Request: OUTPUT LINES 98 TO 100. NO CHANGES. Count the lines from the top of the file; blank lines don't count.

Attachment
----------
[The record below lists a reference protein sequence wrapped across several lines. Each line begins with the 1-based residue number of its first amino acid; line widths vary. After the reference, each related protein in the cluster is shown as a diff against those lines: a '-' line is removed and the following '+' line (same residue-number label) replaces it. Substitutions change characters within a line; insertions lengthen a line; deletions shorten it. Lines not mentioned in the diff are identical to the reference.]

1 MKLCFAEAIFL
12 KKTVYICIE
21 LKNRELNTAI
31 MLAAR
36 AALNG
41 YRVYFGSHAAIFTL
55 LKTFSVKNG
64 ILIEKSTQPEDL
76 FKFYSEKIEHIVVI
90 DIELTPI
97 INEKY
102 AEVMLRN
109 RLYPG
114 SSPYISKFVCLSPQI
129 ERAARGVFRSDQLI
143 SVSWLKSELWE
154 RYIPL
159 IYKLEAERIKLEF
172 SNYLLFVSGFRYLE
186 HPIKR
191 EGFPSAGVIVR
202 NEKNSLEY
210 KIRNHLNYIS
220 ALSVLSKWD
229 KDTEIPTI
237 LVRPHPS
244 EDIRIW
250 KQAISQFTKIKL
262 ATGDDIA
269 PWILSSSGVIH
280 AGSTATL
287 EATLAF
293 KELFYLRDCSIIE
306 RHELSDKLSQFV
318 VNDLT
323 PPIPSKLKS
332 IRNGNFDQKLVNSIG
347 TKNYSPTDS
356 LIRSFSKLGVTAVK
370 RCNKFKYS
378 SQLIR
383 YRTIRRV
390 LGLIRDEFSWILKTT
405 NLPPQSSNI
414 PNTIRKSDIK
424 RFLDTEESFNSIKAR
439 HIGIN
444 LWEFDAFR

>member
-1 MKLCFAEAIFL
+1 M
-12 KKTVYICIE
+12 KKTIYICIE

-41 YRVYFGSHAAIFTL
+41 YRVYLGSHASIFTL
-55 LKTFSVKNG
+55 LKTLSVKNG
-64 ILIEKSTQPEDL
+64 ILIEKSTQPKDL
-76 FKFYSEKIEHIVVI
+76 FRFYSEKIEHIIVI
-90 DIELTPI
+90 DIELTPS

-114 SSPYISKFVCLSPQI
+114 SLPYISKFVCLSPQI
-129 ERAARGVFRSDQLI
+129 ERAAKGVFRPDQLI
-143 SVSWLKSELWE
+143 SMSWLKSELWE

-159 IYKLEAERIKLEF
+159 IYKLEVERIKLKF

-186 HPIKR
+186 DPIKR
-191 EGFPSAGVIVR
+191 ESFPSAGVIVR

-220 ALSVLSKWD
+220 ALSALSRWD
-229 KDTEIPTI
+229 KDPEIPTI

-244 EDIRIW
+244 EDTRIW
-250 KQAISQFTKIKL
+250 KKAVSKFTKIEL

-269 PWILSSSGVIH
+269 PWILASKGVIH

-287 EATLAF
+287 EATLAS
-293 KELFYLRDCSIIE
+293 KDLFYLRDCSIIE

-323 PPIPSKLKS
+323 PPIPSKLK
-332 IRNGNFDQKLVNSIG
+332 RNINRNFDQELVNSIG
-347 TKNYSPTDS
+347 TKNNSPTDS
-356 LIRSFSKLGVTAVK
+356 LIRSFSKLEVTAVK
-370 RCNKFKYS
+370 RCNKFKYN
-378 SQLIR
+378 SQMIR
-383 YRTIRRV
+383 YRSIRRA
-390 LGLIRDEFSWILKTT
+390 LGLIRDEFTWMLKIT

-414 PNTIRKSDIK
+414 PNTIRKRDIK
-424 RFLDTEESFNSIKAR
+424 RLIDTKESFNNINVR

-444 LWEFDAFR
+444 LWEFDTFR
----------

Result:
+356 LIRSFSKLEVTAVK
-370 RCNKFKYS
+370 RCNKFKYN